While the situation in Libya is still far from stable as the National Transitional Council struggles to mop up Gaddafi holdouts and set up a functioning government, new voices are emerging.
The Berbers, for example, have been fighting alongside the NTC and now want to claim more political space in the "new Libya."
While Muammar Gaddafi might have mimicked the Berber lifestyle by living in a tent, even when traveling abroad, under his regime the Berbers were oppressed.
With the revolution's victory, the Amazighs ("free men"), as they call themselves, are now are rallying to seek recognition of their language and culture.
Under Gaddafi, the "free men" were banned from publicly speaking, writing or printing anything in their own Tamazight language. This week they organised the "First Libyan Amazigh Forum" under the slogan, "Officialise the Amazigh language and support national unity."
The Berbers make up some 10 per cent of Libya's 6 million people, and while they insist they do not plan an independent Amazigh political party or have separatist tendencies, they certainly expect the NTC to recompense them for fighting against Gaddafi.
"We do not believe in political parties founded on different (identities) from Amazighs, but want to tell the transitional government and the government that follows that the Amazighs are an integral part of political life," said Fathi Abu Zakhar, chairman of the preparatory committee.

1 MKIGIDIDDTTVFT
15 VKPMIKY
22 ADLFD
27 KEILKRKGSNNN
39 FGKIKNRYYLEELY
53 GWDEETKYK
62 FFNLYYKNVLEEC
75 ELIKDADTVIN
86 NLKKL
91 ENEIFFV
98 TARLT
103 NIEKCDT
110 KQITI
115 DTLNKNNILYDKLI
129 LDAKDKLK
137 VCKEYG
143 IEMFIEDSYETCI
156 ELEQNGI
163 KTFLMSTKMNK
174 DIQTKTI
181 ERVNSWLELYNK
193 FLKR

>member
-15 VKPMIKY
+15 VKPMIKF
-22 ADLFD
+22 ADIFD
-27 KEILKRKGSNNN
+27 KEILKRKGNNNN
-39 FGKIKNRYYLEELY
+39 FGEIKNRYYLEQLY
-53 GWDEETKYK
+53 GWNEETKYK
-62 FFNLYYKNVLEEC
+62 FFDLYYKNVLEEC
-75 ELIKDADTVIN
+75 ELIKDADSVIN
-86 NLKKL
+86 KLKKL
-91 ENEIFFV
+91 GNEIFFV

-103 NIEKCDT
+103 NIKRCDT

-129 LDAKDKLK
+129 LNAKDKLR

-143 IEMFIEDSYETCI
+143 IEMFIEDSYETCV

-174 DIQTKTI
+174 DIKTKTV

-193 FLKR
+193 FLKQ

"We want Tamazight inscribed as a right in the constitution," he told participants at the conference.
The Berbers were present in Libya before the seventh-century Arab conquest and helped defend the country against the Italian occupation. They are concentrated around the Nefusa Mountains in the northwest, in the Zuwarah region 120 kilometres (75 miles) west of Tripoli and in southwestern Ghadamis province on the frontier with Algeria.
The Amazigh forum also came as tensions between fighters from the Nefusa Mountains and those from Misrata flared, with both camps insisting they were the first to enter Tripoli and expect to be rewarded for their actions with adequate representation in the new political system.
The Amazighs are unlikely to be the only ethnic group making demands as Libya is divided along tribal lines and it will be difficult for the NTC to set up an inclusive government that responds to the different groups' expectations.
After saying for months that it had prepared for ousting Gaddafi, the NTC is now struggling to come up with a Cabinet and is now said to be postponing forming a temporary administration until the whole country has been "liberated."
First set up in Benghazi, the largest city of the Cyrenaica region which has for long been in competition with the Tripolitania region, the NTC is still struggling to win over the rest of the country.
The NTC also aims to set up elections within 20 months of the liberation, which might now sound like a short deadline.
With Libya awash with weapons, Gaddafi still on the run and different factions of the population, including Islamists, demanding more political space, NTC officials must be finding the transitional phase rougher than they anticipated.